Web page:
What's Going On in This Drawing?
This drawing portrays the aftermath of a man's decision to condemn his sons to death. It is a moral fable about sacrificing one's own interests for the good of the state.
Brutus was a Roman magistrate who had led the fight to overthrow the corrupt monarchy and establish a republic. When he learned that his own sons had plotted to restore the monarchy, he faced an agonizing decision—pardon their crime or sentence them to the appropriate punishment of death. He condemned them to death, showing the importance of placing duty above sentiment.
David places Brutus in the left front of this drawing, giving him a stony expression and bathing him in shadow. Behind him, lictors (Roman officers) bring the sons' bodies into Brutus's home on stretchers. With upheld arms (right), Brutus's wife reaches out in desperation toward her dead sons. Her daughters collapse beneath her in sorrow.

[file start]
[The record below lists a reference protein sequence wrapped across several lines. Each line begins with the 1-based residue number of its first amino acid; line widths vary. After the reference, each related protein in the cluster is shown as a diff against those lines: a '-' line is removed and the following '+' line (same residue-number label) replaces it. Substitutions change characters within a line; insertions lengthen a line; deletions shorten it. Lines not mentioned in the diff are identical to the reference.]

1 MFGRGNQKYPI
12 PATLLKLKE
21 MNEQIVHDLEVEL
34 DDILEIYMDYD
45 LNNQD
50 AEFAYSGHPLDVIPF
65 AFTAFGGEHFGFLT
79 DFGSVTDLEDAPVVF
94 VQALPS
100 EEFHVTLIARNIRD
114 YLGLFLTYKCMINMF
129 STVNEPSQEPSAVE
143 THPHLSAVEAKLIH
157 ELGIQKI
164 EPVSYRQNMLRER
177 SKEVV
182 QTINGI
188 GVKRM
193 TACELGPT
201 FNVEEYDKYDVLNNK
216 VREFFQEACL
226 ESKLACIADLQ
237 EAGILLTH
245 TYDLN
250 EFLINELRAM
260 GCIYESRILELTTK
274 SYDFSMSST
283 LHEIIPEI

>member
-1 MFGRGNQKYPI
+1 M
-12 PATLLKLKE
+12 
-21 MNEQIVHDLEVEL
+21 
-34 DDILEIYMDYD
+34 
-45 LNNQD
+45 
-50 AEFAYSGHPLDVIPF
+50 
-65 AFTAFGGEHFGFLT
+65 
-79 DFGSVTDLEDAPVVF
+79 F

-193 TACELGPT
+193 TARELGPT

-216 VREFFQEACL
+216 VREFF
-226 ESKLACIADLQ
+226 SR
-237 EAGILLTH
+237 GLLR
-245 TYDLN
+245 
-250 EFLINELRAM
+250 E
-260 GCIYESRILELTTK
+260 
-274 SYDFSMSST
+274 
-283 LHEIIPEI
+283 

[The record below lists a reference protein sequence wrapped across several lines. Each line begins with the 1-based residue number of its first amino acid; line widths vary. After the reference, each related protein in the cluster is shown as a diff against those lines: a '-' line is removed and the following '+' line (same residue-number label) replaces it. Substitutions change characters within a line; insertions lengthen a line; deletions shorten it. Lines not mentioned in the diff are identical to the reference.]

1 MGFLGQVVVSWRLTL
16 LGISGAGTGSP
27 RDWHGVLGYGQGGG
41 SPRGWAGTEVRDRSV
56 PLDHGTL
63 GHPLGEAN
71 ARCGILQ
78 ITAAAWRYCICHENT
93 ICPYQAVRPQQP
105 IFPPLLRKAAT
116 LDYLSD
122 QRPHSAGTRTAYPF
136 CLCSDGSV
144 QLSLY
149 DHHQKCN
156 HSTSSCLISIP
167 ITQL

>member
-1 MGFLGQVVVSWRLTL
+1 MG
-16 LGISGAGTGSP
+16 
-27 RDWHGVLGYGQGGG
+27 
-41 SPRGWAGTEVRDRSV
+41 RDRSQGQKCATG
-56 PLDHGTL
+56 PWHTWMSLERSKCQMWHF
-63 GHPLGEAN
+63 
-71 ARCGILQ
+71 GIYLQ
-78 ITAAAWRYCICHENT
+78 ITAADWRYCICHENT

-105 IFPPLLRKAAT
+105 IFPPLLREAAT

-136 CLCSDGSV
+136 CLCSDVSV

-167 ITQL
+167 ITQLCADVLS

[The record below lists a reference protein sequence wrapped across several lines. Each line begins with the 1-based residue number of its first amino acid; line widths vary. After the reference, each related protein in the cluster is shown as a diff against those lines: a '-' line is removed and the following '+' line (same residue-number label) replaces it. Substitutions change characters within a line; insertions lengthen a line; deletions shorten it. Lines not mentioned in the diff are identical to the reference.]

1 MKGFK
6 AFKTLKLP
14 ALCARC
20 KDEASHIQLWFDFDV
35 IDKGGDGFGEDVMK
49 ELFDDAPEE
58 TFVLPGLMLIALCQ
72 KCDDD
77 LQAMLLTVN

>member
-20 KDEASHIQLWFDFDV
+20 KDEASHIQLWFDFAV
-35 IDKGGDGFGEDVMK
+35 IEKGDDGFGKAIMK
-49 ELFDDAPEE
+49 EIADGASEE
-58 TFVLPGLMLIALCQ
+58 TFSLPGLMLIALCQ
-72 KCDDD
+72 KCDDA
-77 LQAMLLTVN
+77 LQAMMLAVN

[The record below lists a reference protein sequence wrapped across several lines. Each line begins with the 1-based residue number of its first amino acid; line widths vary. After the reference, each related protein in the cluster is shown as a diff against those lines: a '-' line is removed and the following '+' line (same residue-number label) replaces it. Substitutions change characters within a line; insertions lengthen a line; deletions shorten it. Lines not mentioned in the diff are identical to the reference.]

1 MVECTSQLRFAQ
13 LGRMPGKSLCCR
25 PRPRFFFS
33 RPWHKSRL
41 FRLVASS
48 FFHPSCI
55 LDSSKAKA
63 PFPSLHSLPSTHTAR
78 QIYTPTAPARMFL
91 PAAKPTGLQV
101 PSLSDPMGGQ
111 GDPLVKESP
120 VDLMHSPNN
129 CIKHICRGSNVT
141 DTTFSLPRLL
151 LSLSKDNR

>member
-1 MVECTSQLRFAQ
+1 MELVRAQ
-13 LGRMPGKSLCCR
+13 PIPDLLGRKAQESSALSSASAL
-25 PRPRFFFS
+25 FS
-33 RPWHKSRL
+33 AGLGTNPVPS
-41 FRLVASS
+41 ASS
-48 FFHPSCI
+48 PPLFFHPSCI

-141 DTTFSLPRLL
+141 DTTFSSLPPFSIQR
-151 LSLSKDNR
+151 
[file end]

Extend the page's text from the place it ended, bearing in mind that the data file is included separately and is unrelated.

This drawing is a study for a monumental oil painting completed in 1789, the year the French Revolution began.